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Disabled American Veterans v. Secretary of Veterans Affairs

United States Court of Appeals, Federal Circuit

June 14, 2017

DISABLED AMERICAN VETERANS, Petitioner
v.
SECRETARY OF VETERANS AFFAIRS, Respondent

         Petition for review pursuant to 38 U.S.C. Section 502.

          Zachary Stolz, Chisholm Chisholm & Kilpatrick, Providence, RI, argued for petitioner. Also represented by Robert Vincent Chisholm, Jenna Zellmer; Christopher J. Clay, Disabled American Veterans, Cold Spring, KY; Barbara J. Cook, Cincinnati, OH.

          Emma Bond, Commercial Litigation Branch, Civil Division, United States Department of Justice, Washington, DC, argued for respondent. Also represented by Benjamin C. Mizer, Robert E. Kirschman, Jr., Martin F. Hockey, Jr.; Brian D. Griffin, Brandon A. Jonas, Office of General Counsel, United States Department of Veterans Affairs, Washington, DC.

          Before Moore, O'Malley, and Reyna, Circuit Judges.

          Moore, Circuit Judge.

         Disabled American Veterans ("DAV") petitions for review of provisions of the Department of Veterans Affairs' ("VA") Adjudication Procedures Manual M21-1 ("M21-1 Manual"). We dismiss for lack of jurisdiction.

         Background

         38 U.S.C. § 1117 provides presumptive service connection for veterans who served in the Persian Gulf War with a qualifying chronic disability. The statute articulates three types of qualifying chronic disabilities: (a) an undiagnosed illness; (b) a medically unexplained chronic multisymptom illness ("MUCMI"); and (c) any diagnosed illness as determined by the Secretary. 38 U.S.C. § 1117(a)(2). The VA's regulations define a MUCMI as:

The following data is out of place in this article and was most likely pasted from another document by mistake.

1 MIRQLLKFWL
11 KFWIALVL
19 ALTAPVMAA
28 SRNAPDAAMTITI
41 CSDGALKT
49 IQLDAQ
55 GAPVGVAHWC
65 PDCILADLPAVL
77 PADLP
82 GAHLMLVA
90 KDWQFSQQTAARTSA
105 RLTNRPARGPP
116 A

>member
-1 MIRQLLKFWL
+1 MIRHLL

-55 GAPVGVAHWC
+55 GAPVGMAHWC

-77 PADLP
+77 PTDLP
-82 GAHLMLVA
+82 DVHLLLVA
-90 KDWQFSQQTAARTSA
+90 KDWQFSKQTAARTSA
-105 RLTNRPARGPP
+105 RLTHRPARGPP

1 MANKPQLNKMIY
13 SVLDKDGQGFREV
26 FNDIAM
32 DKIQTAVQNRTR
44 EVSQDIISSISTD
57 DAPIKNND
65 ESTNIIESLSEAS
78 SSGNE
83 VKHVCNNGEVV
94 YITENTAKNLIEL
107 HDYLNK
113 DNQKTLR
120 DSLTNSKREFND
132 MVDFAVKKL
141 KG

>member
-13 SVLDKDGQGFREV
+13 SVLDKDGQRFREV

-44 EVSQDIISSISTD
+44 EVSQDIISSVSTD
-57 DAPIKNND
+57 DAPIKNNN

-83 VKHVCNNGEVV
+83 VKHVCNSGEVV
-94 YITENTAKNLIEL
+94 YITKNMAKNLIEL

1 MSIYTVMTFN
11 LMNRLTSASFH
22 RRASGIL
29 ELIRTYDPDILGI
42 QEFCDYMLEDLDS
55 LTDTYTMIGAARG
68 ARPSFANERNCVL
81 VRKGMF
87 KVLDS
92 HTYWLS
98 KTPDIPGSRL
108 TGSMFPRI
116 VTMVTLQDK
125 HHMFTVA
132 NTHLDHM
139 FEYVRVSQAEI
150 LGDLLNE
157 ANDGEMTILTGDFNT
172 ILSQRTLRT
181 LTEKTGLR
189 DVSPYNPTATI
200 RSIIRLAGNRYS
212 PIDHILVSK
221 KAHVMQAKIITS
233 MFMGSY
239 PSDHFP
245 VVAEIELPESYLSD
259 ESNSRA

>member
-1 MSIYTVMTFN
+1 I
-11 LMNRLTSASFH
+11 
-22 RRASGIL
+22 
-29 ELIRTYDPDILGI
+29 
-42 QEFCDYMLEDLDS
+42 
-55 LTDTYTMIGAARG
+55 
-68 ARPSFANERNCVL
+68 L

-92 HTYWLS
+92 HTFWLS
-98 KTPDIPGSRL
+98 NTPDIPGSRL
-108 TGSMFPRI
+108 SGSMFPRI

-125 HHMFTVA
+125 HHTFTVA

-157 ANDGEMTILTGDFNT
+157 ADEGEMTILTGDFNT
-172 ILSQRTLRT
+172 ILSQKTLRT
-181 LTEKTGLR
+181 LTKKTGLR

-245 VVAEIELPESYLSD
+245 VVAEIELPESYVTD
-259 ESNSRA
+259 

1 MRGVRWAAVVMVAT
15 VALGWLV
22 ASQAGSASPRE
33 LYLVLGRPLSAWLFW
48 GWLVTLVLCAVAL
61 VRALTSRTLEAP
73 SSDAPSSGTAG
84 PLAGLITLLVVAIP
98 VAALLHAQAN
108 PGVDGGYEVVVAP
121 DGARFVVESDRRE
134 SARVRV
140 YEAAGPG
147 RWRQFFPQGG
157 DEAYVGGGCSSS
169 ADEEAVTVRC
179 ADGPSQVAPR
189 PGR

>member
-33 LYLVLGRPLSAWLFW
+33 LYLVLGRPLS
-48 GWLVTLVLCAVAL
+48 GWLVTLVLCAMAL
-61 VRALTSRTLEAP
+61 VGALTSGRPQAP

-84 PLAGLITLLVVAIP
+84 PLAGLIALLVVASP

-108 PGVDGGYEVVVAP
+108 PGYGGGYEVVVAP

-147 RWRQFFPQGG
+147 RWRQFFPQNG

a diagnosed illness without conclusive pathophysiology or etiology, that is characterized by overlapping symptoms and signs and has features such as fatigue, pain, disability out of proportion to physical findings, and inconsistent demonstration of laboratory abnormalities. Chronic multisymptom illnesses of partially understood etiology and pathophysiology, such as diabetes and multiple sclerosis, will not be considered medically unexplained.

38 C.F.R. § 3.317(a)(2)(ii) (emphasis added). Both statute and regulation identify sleep disturbances and signs or symptoms involving the respiratory system as possible manifestations of a MUCMI. 38 U.S.C. § 1117(g)(8)-(9); 38 C.F.R. § 3.317(b)(8)-(9).

         The VA consolidates its policy and procedures into one resource known as the M21-1 Manual. The M21-1 Manual provides guidance to Veterans Benefits Administration ("VBA") employees and stakeholders "to allow [the] VBA to process claims benefits quicker and with higher accuracy." J.A. 81. Any VBA employee can request changes to the M21-1 Manual through submission of an online form.

         The M21-1 Manual discusses service connection for qualifying disabilities under 38 U.S.C. § 1117 and 38 C.F.R. § 3.317 in section IV.ii.2.D. In September 2015, a VBA employee requested a change to this portion of the M21-1 Manual to specify that the language "without conclusive pathophysiology or etiology" in § 3.317 requires "there is 'both' an inconclusive pathophysiology 'and' an inconclusive etiology" for an illness to qualify as a MUCMI. J.A. 78. He also requested the M21-1 Manual specify that sleep apnea is not a qualifying chronic disability under § 1117 and § 3.317.

         On November 30, 2015, the VA adopted the requested revisions. The VA changed the definition of MUCMI from illnesses exhibiting "no conclusive physiology or etiology" to require "both an inconclusive pathology, and an inconclusive etiology." J.A. 60, 100-01. Under the subsection "Signs and Symptoms of Undiagnosed Illnesses or MUCMIs, " the VA added, "Sleep apnea cannot be presumptively service-connected (SC) under the provisions of 38 C.F.R. § 3.317 since it is a diagnosable ...


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